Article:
The Togostraße is reminiscent of the German “model colony” in Africa, as there were no expensive colonial wars and it was profitable. Read more…

In-Haus Radio · Togostraße – Koloniales Erbe in Köln (English)

Togo was the smallest German colony in Africa and for a long time was considered an “exemplary colony.” It did not experience colonial wars, which were costly for the German Reich, and it was an economically profitable colony, of course due the exploitation of the local population.

After the flag had been hoisted and the “treaty of protection” had been signed by Gustav Nachtigal on July 5th 1884, Togo experienced an economic boom, especially in the area of today’s capital Lomé. German companies mainly exported spirits to the coastal regions of Togo. Due to heavy tariffs on the import of alcoholic beverages in the neighbouring French and British colonies, an active black market developed around Lomé and its surroundings. Even local authorities were paid in booze and modern weaponry for their loyalty to German trading houses, thus further strengthening the local German dominion.

At the beginning, the colonial territory only contained the coastal regions of Togo, but the German colonists aimed to expand their regime into the interior of the colony. To accomplish this task, the Germans undertook expeditions to conquer more land, under the guise of “scientific expeditions,” and to intimidate the population by the show of military force. Further “treaties of protection” were signed and new German stations founded. Over the years these expeditions developed into downright raids. The German forces systematically supressed the local population by raiding, murdering, burning villages to the ground, taking women and children hostage, and instigating battles against the local population for little to no reason. In a short time German colonist had taken a great territory in inner Togo by force of arms, blackmailing, fraud and fear.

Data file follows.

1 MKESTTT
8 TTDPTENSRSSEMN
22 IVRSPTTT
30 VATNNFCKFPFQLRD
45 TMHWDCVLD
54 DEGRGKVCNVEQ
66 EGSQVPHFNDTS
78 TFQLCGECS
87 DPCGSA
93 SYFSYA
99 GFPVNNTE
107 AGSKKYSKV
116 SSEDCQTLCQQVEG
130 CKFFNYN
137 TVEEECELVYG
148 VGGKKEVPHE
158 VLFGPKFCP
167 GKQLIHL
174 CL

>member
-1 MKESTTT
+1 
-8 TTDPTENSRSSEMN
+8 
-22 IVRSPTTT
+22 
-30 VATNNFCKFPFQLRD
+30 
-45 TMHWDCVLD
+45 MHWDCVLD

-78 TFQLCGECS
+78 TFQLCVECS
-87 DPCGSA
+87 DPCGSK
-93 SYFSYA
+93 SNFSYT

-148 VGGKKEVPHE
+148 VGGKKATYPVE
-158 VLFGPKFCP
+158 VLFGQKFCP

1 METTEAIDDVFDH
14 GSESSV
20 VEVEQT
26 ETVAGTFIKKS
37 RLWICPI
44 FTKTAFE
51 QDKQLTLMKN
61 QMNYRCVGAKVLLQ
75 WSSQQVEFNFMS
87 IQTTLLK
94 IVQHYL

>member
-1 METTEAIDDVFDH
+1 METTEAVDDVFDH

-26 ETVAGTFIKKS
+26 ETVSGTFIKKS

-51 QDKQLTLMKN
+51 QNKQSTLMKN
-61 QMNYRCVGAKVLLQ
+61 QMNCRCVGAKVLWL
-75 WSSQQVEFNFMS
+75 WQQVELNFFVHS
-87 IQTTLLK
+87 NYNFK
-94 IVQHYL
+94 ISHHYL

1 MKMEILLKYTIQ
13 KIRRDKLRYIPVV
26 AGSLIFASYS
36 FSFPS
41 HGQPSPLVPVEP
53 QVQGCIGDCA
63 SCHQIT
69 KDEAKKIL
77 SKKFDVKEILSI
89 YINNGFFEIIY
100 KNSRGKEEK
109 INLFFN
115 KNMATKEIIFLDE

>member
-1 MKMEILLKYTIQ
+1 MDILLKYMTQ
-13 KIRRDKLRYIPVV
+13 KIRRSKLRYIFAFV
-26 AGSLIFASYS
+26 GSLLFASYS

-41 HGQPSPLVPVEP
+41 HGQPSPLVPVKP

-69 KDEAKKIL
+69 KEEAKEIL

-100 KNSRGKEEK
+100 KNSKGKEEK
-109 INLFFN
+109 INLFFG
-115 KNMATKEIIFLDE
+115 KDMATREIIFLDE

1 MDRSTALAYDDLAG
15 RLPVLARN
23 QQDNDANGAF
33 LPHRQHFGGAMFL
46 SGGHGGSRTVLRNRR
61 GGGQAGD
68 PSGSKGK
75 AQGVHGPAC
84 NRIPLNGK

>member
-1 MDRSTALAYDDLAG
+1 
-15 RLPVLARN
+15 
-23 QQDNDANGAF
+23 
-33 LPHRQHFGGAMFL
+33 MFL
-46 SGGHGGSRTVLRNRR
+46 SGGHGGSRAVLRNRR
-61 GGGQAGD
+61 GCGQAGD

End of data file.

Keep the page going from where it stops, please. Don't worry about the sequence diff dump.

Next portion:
For easier access into the hinterland, the Germans built various new railway lines, so that cotton, coffee, cocoa, rubber, peanuts, coconuts and sisal could be easily transported from the new local plantations. In the coastal territories German merchants had built brandy distilleries and petroleum industries in order to organize trade to broader markets. 

The Togolese people made futile attempts to objects against the German colonial politics. Points of critique were way too high taxes, confiscation of land, penalization without any evidence, abuse and rape of underage girls by German colonist, jurisdictions in favour of the Germans, forced labour and cruel and unusual punishment which ranged from putting human beings in chains to flogging them with a hippo whip. 

Through the constant threat and execution of violence, 350 German colonists were able to stabilize their control over one million Africans. 

Immediately after the beginning of World War I, Togo fell into Allied hands. The 350 colonists and their small police brigade had no means to counter the highly equipped French and British colonial armies. Togo was the first German colony to surrender on August 25th 1914. At the end of the war in 1920 Togo was put under jurisdiction of the League of Nations and split between French and British administration.

By Marianne Bechhaus-Gerst

Marianne Bechhaus-Gerst is an African studies, historian and cultural scientist. For many years she has been working on the German colonial past, especially Cologne's colonial past and the history of people of African descent in Germany and the history of African-German encounters. She is the initiator of "Köln Postkolonial" and has worked with students to create an exhibition on Cologne and colonialism at the "Kölnisches Stadtmuseum".